As we listen to this endlessly inventive piece, we are constantly reminded that Conspirare is not just a 29-voice professional choir; it is also a group of 29 gifted soloists. In fact, Johnson’s use of the choir as an ensemble is sparing. More often we hear solos, duets, trios, and quartets. Tenor Matt Alber, whose voice is most often used by the composer for the music with a country flavor, makes an outstanding contribution. He gives us the yodeling at the beginning and at the end of the piece, and even more memorably, the slow country ballad “The Innocence,” set to poetry by Browne.
The soloists in “Meet Me Here”, another country song featured in the work, are female; it is deeply moving music beautifully sung by Kathlene Ritch and Shari Alise Wilson. “All of Us” uses elements of gospel music and features a vocal trio. Later in the movement, Johnson introduces another Bachian element, with a moving chorale. The three soloists here – Sonja DuToit Tengblad, Mela Dailey, and Stefanie Moore – are superb.
The story of what happened to Matthew Shepard on Oct. 7, 1998, is almost unbearable to read. The hatred, cruelty, and suffering are beyond our understanding. We can weep, we can get angry, we can despair, but none of that will bring him back or prevent such things from happening again. Craig Hella Johnson has shown us a better way. He believes that we can do better, and we can do it through hope and love. Some of our best poets have tried to put into words what this tragedy has meant to them and suggest how we can rise above such behavior. Johnson has used the power of music to reinforce and exponentially multiply the power of those words. Considering Matthew Shepard is a masterpiece, the essence of which will continue to speak to us, especially at times of great loss and suffering, for years to come.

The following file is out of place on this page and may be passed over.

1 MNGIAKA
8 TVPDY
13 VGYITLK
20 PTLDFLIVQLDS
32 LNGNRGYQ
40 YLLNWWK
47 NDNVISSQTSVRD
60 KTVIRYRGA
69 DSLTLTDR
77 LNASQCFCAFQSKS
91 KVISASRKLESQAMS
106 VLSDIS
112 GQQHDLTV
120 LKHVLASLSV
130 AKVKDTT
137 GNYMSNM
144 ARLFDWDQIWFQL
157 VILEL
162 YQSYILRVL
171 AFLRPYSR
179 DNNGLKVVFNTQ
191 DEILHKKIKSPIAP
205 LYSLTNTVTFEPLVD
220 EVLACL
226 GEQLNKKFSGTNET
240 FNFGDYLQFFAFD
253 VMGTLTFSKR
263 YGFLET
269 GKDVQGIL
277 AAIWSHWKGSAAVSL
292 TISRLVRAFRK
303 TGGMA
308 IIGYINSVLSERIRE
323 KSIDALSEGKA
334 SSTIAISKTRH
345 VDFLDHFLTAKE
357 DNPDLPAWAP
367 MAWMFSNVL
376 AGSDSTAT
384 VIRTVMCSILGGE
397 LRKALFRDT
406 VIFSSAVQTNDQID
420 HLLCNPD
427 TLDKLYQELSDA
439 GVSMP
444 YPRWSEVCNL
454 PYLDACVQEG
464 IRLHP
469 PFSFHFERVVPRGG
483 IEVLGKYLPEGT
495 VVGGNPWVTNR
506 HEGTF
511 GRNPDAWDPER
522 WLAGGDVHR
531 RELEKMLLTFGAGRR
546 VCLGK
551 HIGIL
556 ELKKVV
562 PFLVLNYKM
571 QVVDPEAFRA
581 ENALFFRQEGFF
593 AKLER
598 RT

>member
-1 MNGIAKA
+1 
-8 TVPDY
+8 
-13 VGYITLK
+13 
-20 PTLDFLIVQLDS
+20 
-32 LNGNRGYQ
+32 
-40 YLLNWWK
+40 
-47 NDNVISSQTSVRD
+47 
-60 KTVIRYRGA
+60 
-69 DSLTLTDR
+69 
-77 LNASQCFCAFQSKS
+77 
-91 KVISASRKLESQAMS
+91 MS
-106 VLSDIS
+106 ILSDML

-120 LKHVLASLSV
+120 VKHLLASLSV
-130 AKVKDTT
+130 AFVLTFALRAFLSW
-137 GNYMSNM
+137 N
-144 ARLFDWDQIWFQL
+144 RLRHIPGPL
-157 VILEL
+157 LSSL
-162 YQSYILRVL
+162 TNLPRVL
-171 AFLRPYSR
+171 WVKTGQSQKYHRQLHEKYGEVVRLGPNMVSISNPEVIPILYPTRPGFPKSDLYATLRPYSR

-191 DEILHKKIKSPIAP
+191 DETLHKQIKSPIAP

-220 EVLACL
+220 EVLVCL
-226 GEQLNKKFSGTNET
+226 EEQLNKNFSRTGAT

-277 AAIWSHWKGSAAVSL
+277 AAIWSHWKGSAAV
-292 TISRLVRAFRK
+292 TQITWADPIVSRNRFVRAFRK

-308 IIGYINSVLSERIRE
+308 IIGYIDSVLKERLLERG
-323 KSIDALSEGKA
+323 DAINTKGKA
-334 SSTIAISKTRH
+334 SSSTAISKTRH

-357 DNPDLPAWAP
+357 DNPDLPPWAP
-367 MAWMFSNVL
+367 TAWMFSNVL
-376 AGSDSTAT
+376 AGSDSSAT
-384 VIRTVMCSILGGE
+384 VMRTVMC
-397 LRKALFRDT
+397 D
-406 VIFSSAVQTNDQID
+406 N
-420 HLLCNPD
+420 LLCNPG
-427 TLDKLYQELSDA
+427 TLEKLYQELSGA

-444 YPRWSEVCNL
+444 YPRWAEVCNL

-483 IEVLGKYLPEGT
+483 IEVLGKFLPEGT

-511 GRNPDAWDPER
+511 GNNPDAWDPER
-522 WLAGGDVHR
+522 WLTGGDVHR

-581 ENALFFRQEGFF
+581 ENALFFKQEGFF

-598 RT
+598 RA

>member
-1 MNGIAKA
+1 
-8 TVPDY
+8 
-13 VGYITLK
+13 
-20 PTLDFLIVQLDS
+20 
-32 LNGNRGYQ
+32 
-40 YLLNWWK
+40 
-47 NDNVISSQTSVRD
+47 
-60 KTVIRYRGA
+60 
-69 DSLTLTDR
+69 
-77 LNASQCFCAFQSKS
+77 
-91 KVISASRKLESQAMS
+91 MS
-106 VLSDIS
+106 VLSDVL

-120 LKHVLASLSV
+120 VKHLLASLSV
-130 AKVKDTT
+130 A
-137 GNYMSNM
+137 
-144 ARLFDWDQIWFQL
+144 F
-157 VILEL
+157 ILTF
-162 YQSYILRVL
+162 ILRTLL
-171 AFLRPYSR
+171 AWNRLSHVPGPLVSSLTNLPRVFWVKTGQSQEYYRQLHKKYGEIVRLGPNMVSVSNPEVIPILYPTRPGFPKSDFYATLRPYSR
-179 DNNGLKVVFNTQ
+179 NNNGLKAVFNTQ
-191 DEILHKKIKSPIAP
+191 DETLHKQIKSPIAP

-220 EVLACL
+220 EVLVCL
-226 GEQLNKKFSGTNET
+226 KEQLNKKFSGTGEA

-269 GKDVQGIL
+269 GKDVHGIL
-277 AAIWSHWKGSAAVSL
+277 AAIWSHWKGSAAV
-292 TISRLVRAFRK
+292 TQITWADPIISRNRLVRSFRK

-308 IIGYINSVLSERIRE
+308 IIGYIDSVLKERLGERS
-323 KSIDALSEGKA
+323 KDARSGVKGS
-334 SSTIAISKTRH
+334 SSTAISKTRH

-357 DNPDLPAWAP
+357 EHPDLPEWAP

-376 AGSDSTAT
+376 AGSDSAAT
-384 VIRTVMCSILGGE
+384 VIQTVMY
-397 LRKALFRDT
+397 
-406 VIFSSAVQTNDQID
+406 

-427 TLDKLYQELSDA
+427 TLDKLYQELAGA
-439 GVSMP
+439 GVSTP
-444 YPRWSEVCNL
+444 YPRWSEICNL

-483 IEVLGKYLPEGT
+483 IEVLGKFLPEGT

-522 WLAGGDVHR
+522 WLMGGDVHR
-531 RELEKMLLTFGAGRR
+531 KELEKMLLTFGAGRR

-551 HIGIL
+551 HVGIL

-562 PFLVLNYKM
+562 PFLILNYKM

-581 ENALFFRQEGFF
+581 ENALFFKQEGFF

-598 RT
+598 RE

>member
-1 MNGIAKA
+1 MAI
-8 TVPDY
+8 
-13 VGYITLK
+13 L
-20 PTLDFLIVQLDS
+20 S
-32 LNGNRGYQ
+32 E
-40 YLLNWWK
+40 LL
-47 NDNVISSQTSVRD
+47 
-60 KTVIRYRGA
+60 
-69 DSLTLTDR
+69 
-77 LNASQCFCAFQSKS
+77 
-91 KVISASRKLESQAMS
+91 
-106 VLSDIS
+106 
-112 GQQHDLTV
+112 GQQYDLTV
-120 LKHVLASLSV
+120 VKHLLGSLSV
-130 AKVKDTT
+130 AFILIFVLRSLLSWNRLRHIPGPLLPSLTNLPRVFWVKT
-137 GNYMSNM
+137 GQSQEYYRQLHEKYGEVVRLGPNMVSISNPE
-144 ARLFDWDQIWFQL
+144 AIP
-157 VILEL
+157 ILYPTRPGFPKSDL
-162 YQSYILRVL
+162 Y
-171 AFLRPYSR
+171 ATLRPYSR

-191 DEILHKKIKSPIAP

Earlier this month, Conspirare gave a performance of this opus, which was recorded live for television by PBS station KLRU in Austin. Elliott Forrest, director of this somewhat shortened version of Considering Matthew Shepard, added some visual elements to make the performance more appealing to a television audience. This 90-minute broadcast will be distributed nationally to PBS stations around the country in 2018 to commemorate the 20th anniversary of Shepard’s death.
When broadcast, “the film will be accompanied by outreach programs providing opportunities for communities to participate in a national conversation about acceptance, compassion, and bullying,” according to KLRU spokesperson Maury Sullivan.
Paul E. Robinson is a Canadian conductor and broadcaster and the author of four books on conductors. He writes regularly about music for www.theartoftheconductor.com, www.musicaltoronto.org, and www.myscena.org.